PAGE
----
Williams College alumnus Garrett Ingoglia ’92 has witnessed the broad spectrum of human suffering and loss in the course of a decade-plus career working in humanitarian relief and disaster response and recovery. But when he headed to Liberia last fall into the midst of a raging Ebola epidemic, he encountered a fear that he could only describe as existential. “When we got on the ground, it was just ramping up to the height of the crisis,” he says. “Infection was increasing at an exponential rate.” The question on everyone’s minds, Ingoglia says, was:
“Is this ever going to stop?”
As vice president of emergency response for the humanitarian-aid nonprofit AmeriCares, Ingoglia was in West Africa to lead the development, coordination and implementation of an Ebola-response strategy for his organization. He was one of several Ephs who have been part of the fight against the worst Ebola outbreak in history. Emergency physician Hernando Garzon ’84 deployed with the International Medical Corps to help establish treatment centers and train health care workers in Sierra Leone. Physician-turned-journalist Richard Besser ’81, an infectious-disease specialist, reported for ABC News from several regions in the hot zone on just how serious the epidemic had become. And as director of the U.S. Agency for International Development (USAID) Office of Food for Peace, Dina Esposito ’83 oversaw her office’s efforts to help battle a hunger crisis—touched off by the social and economic disruptions of Ebola—that would threaten more than a million West Africans.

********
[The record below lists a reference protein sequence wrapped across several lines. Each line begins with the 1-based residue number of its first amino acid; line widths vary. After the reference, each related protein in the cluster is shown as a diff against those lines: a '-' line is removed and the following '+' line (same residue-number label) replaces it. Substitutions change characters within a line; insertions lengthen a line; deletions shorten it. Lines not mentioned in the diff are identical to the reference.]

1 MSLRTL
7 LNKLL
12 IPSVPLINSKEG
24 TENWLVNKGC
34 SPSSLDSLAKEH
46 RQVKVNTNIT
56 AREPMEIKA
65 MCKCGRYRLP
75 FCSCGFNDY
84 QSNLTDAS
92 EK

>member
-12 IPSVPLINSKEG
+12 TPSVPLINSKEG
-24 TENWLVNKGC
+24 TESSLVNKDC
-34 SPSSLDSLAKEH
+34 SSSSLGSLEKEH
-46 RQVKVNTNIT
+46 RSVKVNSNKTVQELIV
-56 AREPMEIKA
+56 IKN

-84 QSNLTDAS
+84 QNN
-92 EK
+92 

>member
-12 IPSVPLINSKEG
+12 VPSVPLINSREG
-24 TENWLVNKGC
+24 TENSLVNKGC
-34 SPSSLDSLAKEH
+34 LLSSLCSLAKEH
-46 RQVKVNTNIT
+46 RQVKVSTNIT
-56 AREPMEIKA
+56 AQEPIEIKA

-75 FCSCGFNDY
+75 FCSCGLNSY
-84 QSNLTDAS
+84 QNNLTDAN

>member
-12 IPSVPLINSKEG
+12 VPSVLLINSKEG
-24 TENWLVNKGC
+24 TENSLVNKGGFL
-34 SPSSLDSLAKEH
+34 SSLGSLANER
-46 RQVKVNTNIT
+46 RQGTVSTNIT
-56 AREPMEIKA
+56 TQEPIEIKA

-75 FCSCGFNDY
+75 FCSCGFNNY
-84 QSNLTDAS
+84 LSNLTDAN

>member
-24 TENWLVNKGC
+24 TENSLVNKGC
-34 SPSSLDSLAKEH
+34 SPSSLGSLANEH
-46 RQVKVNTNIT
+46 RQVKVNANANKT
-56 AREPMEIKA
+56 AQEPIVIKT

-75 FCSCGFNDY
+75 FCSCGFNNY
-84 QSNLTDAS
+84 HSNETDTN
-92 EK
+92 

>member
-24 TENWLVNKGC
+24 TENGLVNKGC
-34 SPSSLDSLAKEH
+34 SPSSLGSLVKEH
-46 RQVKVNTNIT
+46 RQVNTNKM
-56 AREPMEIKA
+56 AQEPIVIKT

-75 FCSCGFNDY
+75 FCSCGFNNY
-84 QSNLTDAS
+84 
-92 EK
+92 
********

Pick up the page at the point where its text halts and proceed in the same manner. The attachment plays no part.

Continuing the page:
All played a part in the extraordinary international effort to chase a deadly, untreatable virus that had spun frighteningly out of control.